# How do you implicitly differentiate -1=-y^2x-2xy-ye^(xy) ?

Jul 21, 2016

$\frac{\mathrm{dy}}{\mathrm{dx}} = \frac{{y}^{2} + 2 y + {y}^{2} {e}^{x y}}{2 x y + 2 x + {e}^{x y} + x y {e}^{x y}}$

#### Explanation:

When we implicitly differentiate a function $f \left(y\right)$, we first differentiate $f \left(y\right)$ with respect to $y$ and then multiply by $\frac{\mathrm{dy}}{\mathrm{dx}}$. This comes from chain rule as $\frac{\mathrm{df}}{\mathrm{dx}} = \frac{\mathrm{df}}{\mathrm{dy}} \times \frac{\mathrm{dy}}{\mathrm{dx}}$.

Now using product rule for differentiating $1 = - {y}^{2} x - 2 x y - y {e}^{x y}$, we get

$0 = - \left(2 y \frac{\mathrm{dy}}{\mathrm{dx}} \times x + {y}^{2}\right) - 2 \left(1 \times y + x \times \frac{\mathrm{dy}}{\mathrm{dx}}\right) - \left(\frac{\mathrm{dy}}{\mathrm{dx}} {e}^{x y} + y \times {e}^{x y} \left(1 \times y + x \times \frac{\mathrm{dy}}{\mathrm{dx}}\right)\right)$ or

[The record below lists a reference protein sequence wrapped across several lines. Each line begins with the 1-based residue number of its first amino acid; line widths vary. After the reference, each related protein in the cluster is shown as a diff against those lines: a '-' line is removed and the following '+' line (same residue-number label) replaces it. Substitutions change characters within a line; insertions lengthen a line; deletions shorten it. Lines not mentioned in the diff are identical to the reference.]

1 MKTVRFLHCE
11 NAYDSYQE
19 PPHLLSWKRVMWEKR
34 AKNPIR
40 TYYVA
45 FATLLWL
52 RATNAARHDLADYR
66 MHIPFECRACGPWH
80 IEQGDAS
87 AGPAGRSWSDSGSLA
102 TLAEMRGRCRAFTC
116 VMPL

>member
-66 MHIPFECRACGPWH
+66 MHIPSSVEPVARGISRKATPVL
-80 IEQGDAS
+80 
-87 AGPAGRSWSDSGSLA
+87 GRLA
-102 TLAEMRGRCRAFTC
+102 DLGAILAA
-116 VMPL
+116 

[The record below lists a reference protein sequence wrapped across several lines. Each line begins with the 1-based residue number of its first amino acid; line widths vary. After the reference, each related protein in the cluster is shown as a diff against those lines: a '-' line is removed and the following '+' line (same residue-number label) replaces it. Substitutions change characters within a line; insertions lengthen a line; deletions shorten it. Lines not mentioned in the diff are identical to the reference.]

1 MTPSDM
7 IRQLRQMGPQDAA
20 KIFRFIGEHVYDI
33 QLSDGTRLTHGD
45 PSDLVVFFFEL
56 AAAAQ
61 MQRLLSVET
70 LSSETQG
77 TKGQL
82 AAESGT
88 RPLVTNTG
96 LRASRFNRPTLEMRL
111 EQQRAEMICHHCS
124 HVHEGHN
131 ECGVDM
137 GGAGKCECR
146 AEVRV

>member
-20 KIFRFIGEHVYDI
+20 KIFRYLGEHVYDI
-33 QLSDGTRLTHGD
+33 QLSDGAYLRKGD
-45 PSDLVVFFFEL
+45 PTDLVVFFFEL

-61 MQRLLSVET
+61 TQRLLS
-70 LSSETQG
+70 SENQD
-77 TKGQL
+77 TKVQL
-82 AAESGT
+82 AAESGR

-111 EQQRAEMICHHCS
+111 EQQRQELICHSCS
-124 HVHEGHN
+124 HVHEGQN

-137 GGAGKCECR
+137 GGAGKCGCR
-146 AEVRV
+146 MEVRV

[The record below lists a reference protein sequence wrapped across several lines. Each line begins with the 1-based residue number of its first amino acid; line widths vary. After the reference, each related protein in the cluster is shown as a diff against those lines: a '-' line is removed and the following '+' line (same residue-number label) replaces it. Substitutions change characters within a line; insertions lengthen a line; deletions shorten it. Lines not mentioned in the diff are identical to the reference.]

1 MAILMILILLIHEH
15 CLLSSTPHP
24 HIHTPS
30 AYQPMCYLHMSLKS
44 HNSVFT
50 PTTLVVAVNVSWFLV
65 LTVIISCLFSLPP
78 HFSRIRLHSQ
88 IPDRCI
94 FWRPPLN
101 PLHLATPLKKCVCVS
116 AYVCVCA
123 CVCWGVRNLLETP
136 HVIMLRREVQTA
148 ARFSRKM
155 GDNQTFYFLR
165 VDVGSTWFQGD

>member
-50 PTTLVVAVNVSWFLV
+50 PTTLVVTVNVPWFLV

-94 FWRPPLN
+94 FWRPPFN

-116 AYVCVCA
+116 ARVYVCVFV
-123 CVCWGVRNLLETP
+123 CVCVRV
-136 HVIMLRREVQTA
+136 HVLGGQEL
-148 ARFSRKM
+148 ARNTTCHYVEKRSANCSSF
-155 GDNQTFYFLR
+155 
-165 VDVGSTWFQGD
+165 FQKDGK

$\left(2 x y \frac{\mathrm{dy}}{\mathrm{dx}} + {y}^{2}\right) + 2 \left(y + x \frac{\mathrm{dy}}{\mathrm{dx}}\right) + \left(\frac{\mathrm{dy}}{\mathrm{dx}} {e}^{x y} + y {e}^{x y} \left(y + x \frac{\mathrm{dy}}{\mathrm{dx}}\right)\right) = 0$ or

$\frac{\mathrm{dy}}{\mathrm{dx}} \left(2 x y + 2 x + {e}^{x y} + x y {e}^{x y}\right) = \left({y}^{2} + 2 y + {y}^{2} {e}^{x y}\right)$ or

$\frac{\mathrm{dy}}{\mathrm{dx}} = \frac{{y}^{2} + 2 y + {y}^{2} {e}^{x y}}{2 x y + 2 x + {e}^{x y} + x y {e}^{x y}}$